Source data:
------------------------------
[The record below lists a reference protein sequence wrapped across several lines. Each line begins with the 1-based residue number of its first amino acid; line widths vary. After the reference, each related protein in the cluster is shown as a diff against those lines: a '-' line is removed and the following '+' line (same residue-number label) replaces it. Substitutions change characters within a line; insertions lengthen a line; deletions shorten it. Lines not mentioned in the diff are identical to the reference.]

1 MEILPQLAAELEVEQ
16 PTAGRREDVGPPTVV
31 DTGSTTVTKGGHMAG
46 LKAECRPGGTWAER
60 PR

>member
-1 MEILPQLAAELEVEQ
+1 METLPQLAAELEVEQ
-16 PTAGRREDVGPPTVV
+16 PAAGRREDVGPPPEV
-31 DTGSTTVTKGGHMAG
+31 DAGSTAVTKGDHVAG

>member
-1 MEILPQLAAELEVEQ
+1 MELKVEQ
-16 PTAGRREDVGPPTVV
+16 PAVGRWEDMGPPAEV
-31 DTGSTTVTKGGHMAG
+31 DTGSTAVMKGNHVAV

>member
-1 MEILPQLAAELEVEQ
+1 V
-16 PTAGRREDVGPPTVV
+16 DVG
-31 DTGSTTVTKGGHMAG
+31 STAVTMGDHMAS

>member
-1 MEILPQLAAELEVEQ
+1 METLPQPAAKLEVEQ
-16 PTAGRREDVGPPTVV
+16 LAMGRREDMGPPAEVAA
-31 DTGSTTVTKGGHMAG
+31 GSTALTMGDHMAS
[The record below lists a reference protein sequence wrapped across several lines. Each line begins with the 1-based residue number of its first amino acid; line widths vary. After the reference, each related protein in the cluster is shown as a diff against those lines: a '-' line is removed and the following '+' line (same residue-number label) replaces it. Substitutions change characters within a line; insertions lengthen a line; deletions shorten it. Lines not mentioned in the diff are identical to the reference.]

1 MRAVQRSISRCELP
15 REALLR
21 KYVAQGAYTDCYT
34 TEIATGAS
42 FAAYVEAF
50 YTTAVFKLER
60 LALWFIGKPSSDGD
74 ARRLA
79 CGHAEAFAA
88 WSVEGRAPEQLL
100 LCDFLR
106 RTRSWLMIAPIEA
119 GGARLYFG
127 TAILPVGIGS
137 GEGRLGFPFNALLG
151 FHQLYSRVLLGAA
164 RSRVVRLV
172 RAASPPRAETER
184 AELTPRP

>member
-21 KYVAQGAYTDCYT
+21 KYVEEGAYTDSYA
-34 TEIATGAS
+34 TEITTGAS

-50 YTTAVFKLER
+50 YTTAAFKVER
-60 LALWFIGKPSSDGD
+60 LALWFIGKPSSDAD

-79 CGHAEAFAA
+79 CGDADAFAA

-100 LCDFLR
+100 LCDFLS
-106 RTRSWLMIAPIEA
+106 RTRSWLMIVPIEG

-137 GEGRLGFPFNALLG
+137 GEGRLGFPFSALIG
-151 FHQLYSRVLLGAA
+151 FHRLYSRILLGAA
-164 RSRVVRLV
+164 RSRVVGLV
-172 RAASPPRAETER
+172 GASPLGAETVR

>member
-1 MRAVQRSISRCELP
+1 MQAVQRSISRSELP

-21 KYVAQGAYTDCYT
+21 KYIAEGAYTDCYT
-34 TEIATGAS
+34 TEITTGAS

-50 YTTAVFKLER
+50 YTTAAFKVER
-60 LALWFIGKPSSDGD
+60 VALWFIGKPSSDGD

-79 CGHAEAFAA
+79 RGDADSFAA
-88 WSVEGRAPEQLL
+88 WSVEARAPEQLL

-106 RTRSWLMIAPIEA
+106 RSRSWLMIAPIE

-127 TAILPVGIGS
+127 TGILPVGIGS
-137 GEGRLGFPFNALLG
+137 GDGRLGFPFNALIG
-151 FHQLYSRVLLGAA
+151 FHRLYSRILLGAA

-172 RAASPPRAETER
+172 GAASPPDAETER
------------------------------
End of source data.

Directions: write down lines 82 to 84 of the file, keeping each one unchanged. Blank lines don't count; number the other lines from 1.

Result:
+21 KYIAEGAYTDCYT
-34 TEIATGAS
+34 TEITTGAS